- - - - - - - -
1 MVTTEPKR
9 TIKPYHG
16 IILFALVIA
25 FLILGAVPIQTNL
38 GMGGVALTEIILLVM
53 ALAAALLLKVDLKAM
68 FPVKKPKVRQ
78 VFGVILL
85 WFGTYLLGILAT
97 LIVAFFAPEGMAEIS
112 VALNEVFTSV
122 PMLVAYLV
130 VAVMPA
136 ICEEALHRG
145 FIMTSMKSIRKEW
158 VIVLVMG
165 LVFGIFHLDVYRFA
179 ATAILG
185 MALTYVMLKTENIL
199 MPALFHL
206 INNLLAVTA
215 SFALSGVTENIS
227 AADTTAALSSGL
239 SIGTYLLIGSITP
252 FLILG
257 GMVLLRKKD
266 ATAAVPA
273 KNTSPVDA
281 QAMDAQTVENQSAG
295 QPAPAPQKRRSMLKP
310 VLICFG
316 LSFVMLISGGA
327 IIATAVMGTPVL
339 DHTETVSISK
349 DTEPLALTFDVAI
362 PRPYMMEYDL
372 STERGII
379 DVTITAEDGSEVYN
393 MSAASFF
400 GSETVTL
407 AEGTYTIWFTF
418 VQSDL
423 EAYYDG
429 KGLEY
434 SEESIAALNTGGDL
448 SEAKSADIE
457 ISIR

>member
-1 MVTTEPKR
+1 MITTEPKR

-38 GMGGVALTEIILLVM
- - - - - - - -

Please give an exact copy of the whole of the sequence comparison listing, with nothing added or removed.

1 MVTTEPKR
9 TIKPYHG
16 IILFALVIA
25 FLILGAVPIQTNL
38 GMGGVALTEIILLVM
53 ALAAALLLKVDLKAM
68 FPVKKPKVRQ
78 VFGVILL
85 WFGTYLLGILAT
97 LIVAFFAPEGMAEIS
112 VALNEVFTSV
122 PMLVAYLV
130 VAVMPA
136 ICEEALHRG
145 FIMTSMKSIRKEW
158 VIVLVMG
165 LVFGIFHLDVYRFA
179 ATAILG
185 MALTYVMLKTENIL
199 MPALFHL
206 INNLLAVTA
215 SFALSGVTENIS
227 AADTTAALSSGL
239 SIGTYLLIGSITP
252 FLILG
257 GMVLLRKKD
266 ATAAVPA
273 KNTSPVDA
281 QAMDAQTVENQSAG
295 QPAPAPQKRRSMLKP
310 VLICFG
316 LSFVMLISGGA
327 IIATAVMGTPVL
339 DHTETVSISK
349 DTEPLALTFDVAI
362 PRPYMMEYDL
372 STERGII
379 DVTITAEDGSEVYN
393 MSAASFF
400 GSETVTL
407 AEGTYTIWFTF
418 VQSDL
423 EAYYDG
429 KGLEY
434 SEESIAALNTGGDL
448 SEAKSADIE
457 ISIR

>member
-1 MVTTEPKR
+1 MITTEPKR

-38 GMGGVALTEIILLVM